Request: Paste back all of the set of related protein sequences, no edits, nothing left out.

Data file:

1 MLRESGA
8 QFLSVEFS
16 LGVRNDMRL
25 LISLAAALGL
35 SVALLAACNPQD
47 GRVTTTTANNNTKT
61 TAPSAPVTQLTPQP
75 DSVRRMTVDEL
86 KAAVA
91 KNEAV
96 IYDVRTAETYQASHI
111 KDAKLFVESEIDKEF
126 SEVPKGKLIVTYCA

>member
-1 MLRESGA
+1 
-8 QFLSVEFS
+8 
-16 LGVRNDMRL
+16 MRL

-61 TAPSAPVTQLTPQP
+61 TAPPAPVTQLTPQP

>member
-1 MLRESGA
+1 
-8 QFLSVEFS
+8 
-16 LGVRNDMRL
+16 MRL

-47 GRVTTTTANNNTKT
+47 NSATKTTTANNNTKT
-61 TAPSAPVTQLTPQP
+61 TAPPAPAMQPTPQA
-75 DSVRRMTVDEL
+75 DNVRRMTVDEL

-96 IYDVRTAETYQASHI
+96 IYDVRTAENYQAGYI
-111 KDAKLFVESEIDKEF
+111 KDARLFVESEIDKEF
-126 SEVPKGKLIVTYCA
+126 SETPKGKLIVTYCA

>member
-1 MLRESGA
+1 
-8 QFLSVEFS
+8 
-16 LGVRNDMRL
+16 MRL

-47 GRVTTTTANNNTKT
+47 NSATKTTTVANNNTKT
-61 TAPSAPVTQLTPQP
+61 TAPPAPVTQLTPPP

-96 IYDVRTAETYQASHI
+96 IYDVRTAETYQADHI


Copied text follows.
1 MLRESGA
8 QFLSVEFS
16 LGVRNDMRL
25 LISLAAALGL
35 SVALLAACNPQD
47 GRVTTTTANNNTKT
61 TAPSAPVTQLTPQP
75 DSVRRMTVDEL
86 KAAVA
91 KNEAV
96 IYDVRTAETYQASHI
111 KDAKLFVESEIDKEF
126 SEVPKGKLIVTYCA

>member
-1 MLRESGA
+1 
-8 QFLSVEFS
+8 
-16 LGVRNDMRL
+16 MRL

-61 TAPSAPVTQLTPQP
+61 TAPPAPVTQLTPQP

>member
-1 MLRESGA
+1 
-8 QFLSVEFS
+8 
-16 LGVRNDMRL
+16 MRL

-47 GRVTTTTANNNTKT
+47 NSATKTTTANNNTKT
-61 TAPSAPVTQLTPQP
+61 TAPPAPAMQPTPQA
-75 DSVRRMTVDEL
+75 DNVRRMTVDEL

-96 IYDVRTAETYQASHI
+96 IYDVRTAENYQAGYI
-111 KDAKLFVESEIDKEF
+111 KDARLFVESEIDKEF
-126 SEVPKGKLIVTYCA
+126 SETPKGKLIVTYCA

>member
-1 MLRESGA
+1 
-8 QFLSVEFS
+8 
-16 LGVRNDMRL
+16 MRL

-47 GRVTTTTANNNTKT
+47 NSATKTTTVANNNTKT
-61 TAPSAPVTQLTPQP
+61 TAPPAPVTQLTPPP

-96 IYDVRTAETYQASHI
+96 IYDVRTAETYQADHI